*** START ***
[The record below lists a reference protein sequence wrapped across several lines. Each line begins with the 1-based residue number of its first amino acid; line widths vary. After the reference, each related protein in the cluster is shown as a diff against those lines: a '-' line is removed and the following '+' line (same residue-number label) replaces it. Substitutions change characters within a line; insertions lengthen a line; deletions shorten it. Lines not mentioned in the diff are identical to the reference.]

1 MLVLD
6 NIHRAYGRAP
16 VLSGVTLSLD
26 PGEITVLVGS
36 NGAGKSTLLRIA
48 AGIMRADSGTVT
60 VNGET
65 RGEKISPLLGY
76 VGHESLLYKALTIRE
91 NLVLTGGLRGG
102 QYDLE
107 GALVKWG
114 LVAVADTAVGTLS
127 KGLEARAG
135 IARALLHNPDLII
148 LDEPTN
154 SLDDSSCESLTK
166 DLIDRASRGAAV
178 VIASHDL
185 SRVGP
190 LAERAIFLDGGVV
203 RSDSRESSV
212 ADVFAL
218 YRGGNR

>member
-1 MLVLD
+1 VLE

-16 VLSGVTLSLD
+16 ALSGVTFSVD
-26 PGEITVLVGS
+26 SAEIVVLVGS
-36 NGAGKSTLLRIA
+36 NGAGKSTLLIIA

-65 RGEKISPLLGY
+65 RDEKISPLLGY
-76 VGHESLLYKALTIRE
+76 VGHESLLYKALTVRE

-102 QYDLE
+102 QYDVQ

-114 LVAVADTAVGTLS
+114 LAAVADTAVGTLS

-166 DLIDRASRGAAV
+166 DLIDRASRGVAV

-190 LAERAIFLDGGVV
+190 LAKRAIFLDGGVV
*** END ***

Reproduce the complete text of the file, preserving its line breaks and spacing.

[The record below lists a reference protein sequence wrapped across several lines. Each line begins with the 1-based residue number of its first amino acid; line widths vary. After the reference, each related protein in the cluster is shown as a diff against those lines: a '-' line is removed and the following '+' line (same residue-number label) replaces it. Substitutions change characters within a line; insertions lengthen a line; deletions shorten it. Lines not mentioned in the diff are identical to the reference.]

1 MLVLD
6 NIHRAYGRAP
16 VLSGVTLSLD
26 PGEITVLVGS
36 NGAGKSTLLRIA
48 AGIMRADSGTVT
60 VNGET
65 RGEKISPLLGY
76 VGHESLLYKALTIRE
91 NLVLTGGLRGG
102 QYDLE
107 GALVKWG
114 LVAVADTAVGTLS
127 KGLEARAG
135 IARALLHNPDLII
148 LDEPTN
154 SLDDSSCESLTK
166 DLIDRASRGAAV
178 VIASHDL
185 SRVGP
190 LAERAIFLDGGVV
203 RSDSRESSV
212 ADVFAL
218 YRGGNR

>member
-1 MLVLD
+1 VLE

-16 VLSGVTLSLD
+16 ALSGVTFSVD
-26 PGEITVLVGS
+26 SAEIVVLVGS
-36 NGAGKSTLLRIA
+36 NGAGKSTLLIIA

-65 RGEKISPLLGY
+65 RDEKISPLLGY
-76 VGHESLLYKALTIRE
+76 VGHESLLYKALTVRE

-102 QYDLE
+102 QYDVQ

-114 LVAVADTAVGTLS
+114 LAAVADTAVGTLS

-166 DLIDRASRGAAV
+166 DLIDRASRGVAV

-190 LAERAIFLDGGVV
+190 LAKRAIFLDGGVV